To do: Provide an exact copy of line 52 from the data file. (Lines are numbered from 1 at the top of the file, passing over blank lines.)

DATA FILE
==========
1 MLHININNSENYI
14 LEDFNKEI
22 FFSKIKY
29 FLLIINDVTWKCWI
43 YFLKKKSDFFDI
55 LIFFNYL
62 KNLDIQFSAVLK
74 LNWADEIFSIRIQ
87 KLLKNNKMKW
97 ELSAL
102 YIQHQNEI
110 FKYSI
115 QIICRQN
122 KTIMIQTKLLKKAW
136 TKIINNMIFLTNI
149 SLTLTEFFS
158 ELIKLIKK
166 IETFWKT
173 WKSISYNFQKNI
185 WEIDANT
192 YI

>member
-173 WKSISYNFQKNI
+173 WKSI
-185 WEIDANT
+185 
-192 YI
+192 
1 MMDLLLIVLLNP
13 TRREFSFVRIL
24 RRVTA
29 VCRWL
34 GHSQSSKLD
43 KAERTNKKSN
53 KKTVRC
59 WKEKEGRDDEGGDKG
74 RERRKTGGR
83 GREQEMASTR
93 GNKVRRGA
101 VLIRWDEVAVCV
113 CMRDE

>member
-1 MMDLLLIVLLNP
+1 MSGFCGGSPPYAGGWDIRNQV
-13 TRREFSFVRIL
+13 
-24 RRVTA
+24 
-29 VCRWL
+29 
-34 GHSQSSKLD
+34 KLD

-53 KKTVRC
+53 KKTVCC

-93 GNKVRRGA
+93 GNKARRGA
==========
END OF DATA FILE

+34 KLD